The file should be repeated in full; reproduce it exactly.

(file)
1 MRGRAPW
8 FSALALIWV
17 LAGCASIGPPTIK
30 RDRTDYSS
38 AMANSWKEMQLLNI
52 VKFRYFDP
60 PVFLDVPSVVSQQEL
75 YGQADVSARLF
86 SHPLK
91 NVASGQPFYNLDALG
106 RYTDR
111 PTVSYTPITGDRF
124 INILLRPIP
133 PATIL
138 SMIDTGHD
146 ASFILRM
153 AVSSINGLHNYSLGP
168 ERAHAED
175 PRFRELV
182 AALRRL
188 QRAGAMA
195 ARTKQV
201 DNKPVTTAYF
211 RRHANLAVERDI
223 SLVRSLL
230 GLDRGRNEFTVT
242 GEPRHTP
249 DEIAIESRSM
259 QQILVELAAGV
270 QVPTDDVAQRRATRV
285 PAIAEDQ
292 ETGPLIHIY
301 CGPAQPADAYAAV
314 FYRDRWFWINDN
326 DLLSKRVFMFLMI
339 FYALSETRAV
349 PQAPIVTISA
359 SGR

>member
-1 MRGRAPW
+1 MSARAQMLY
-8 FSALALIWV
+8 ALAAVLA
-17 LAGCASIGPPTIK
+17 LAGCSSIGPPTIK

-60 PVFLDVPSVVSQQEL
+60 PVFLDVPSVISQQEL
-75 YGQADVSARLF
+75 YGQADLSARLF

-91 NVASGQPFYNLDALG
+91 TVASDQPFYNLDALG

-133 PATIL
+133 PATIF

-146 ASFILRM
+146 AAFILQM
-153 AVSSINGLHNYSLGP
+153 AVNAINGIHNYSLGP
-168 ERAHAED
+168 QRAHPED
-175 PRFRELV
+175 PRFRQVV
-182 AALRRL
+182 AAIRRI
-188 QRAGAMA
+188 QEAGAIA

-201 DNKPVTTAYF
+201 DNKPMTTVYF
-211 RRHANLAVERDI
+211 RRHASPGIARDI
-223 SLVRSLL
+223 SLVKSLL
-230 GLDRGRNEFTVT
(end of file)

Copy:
1 MRGRAPW
8 FSALALIWV
17 LAGCASIGPPTIK
30 RDRTDYSS
38 AMANSWKEMQLLNI
52 VKFRYFDP
60 PVFLDVPSVVSQQEL
75 YGQADVSARLF
86 SHPLK
91 NVASGQPFYNLDALG
106 RYTDR
111 PTVSYTPITGDRF
124 INILLRPIP
133 PATIL
138 SMIDTGHD
146 ASFILRM
153 AVSSINGLHNYSLGP
168 ERAHAED
175 PRFRELV
182 AALRRL
188 QRAGAMA
195 ARTKQV
201 DNKPVTTAYF
211 RRHANLAVERDI
223 SLVRSLL
230 GLDRGRNEFTVT
242 GEPRHTP
249 DEIAIESRSM
259 QQILVELAAGV
270 QVPTDDVAQRRATRV
285 PAIAEDQ
292 ETGPLIHIY
301 CGPAQPADAYAAV
314 FYRDRWFWINDN
326 DLLSKRVFMFLMI
339 FYALSETRAV
349 PQAPIVTISA
359 SGR

>member
-1 MRGRAPW
+1 MSARAQMLY
-8 FSALALIWV
+8 ALAAVLA
-17 LAGCASIGPPTIK
+17 LAGCSSIGPPTIK

-60 PVFLDVPSVVSQQEL
+60 PVFLDVPSVISQQEL
-75 YGQADVSARLF
+75 YGQADLSARLF

-91 NVASGQPFYNLDALG
+91 TVASDQPFYNLDALG

-133 PATIL
+133 PATIF

-146 ASFILRM
+146 AAFILQM
-153 AVSSINGLHNYSLGP
+153 AVNAINGIHNYSLGP
-168 ERAHAED
+168 QRAHPED
-175 PRFRELV
+175 PRFRQVV
-182 AALRRL
+182 AAIRRI
-188 QRAGAMA
+188 QEAGAIA

-201 DNKPVTTAYF
+201 DNKPMTTVYF
-211 RRHANLAVERDI
+211 RRHASPGIARDI
-223 SLVRSLL
+223 SLVKSLL
-230 GLDRGRNEFTVT